This brings us to the next point. It is a completely different model of social media than Facebook or Twitter. On the fedi there is not one organization or company, with one set of (mostly proprietary) software, with one moderation policy and with one domain with everyone on it.
Instead all these aspects are decoupled from each other, separating the organization, the software, the domain name, the policies, the funding model etc, and leaving up to each instance to decide on these parameters, while experimenting with autonomy in their governance.
This means us on http://post.lurk.org have friends on for example https://scholar.social or https://social.lodis.se/ which each run different software, have a different focus, policies and are run by different groups. They all also 'see' different parts of the network depending on who they are connected with.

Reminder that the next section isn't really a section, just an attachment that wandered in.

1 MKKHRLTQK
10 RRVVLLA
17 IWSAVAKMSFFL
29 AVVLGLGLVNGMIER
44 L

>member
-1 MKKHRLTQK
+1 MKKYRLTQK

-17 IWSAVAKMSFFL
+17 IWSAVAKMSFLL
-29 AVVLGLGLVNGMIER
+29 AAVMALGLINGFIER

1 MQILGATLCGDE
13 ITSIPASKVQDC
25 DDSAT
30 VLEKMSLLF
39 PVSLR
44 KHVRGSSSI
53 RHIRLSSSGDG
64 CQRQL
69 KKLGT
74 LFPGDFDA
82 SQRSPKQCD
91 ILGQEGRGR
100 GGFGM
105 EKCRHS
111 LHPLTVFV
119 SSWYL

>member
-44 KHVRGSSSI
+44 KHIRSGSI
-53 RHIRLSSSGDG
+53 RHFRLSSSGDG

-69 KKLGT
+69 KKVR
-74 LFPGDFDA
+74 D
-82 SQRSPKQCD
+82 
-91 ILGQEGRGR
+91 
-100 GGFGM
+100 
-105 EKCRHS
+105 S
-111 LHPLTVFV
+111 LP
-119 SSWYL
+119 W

Of course, this makes things more complicated™, in different ways. New forms of responsibility and agency are gained but at the same time a lot of the things you take for granted become less obvious. How to join? How to find the people you know or find interesting? But also larger issues such as how to sustain the costs of local servers, the labor of running an instance, and of course the people that make the software?
Welcome to post.lurk.org, an instance for discussions around cultural freedom, experimental, new media art, net and computational culture, and things like that.